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What is the connection between human health and climate change?

March 30, 2020 12:38 AM |
human health and climate change

What is the connection between human health and climate change?
In the last 50 years, human activities, especially the combustion of fossil fuels, have accumulated carbon dioxide and other greenhouse gases in the lower layers of the atmosphere in quantities sufficient to retain the excess heat and affect the global climate. And while scientists all over the planet offer alternative energy essay topics and solutions, the world continues gradually destroying itself.

Over the past 130 years, global temperatures have increased by about 0.85°C. Over the past 25 years, global warming has accelerated, exceeding 0.18°C per decade.

Sea levels are rising, glaciers are melting, and precipitation patterns are changing. Extreme meteorological phenomena are becoming more intense and frequent. We all remember the tragic fires in Australia, cyclone Idai, earthquakes in Turkey, and other horrible circumstances of global warming.

Climate change is affecting social and environmental health factors such as clean air, safe drinking water, a sufficient quantity of food, and reliable shelter. But how else does global warming influence humans?

Temperature records

Extremely high temperatures lead directly to death from cardiovascular and respiratory diseases, especially among older people. For example, more than 70,000 additional deaths were recorded in Europe during the heat wave of summer 2003.

In addition, high temperatures increase the levels of ozone and other pollutants in the air, which worsen cardiovascular and respiratory diseases. In addition, during heat waves, the level of plant pollen and other air allergens increases. This can cause asthma, which affects about 300 million people. The continuing rise in temperature is expected to increase this strain.

Natural disasters

Worldwide, the number of weather-related natural disasters recorded has more than tripled since the 1960s. Each year, these disasters cause more than 60,000 deaths, mostly in developing countries.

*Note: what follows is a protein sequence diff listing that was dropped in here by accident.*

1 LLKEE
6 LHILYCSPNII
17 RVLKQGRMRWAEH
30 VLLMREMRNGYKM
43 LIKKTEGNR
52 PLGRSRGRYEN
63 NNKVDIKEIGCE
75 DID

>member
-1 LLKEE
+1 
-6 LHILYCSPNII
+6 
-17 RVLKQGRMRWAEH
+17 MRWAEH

The rise of the sea level and increasingly extreme weather phenomena will destroy homes, health facilities, and other essential services. More than half the world's population lives within 60 kilometers from the sea. It may happen that people will be forced to leave their homes, which in turn will increase the risk of a variety of health effects, from mental disorders to infectious diseases.

The increasingly changing precipitation patterns are likely to have an impact on freshwater supplies. Lack of safe water can endanger hygiene and increase the risk of diarrheal diseases, which kill nearly 760,000 children under five years old each year. In extreme cases, water scarcity leads to drought and famine. By the end of the 21st century, climate change could increase the number and intensity of droughts at the regional and global levels.

Floods contaminate freshwater supplies, increase the risk of waterborne diseases, and create breeding grounds for insects that are vectors of diseases, such as mosquitoes.

Rise in infections

Climatic conditions have a substantial impact on waterborne diseases and diseases transmitted by insects, mussels, and other cold-blooded animals.

Climate change is likely to lengthen the transmission seasons of vector-borne diseases and change their geographical zones.

The climate has a strong impact on malaria. Malaria transmitted by Anopheles mosquitoes kills almost 600,000 people a year, mostly African children under the age of 5. Aedes mosquitoes, which are vectors of dengue, are also highly sensitive to climatic conditions. Research suggests that the risk of dengue infection will also increase due to climate change. Scientists argue that the number of days per year suitable for the spread of dengue fever, malaria, cholera has increased. The area ideal for the reproduction of these infections is also growing. Thus, in the last eight years, it has increased by 8%.

High-risk cases

Climate change will affect all population groups, but some groups are more vulnerable than others. People living in small, developing island states and other coastal areas, megacities, and mountains and the polar regions are particularly vulnerable.

Children, especially in poor countries, are among the most vulnerable to health risks associated with climate change. They will be exposed to more long-term impacts on their health. More severe health impacts are also expected for older people and those already suffering from any disease or health impairment.

Areas with weak health infrastructure, mainly in developing countries, will be less capable of preparing for and responding to climate change without external assistance.







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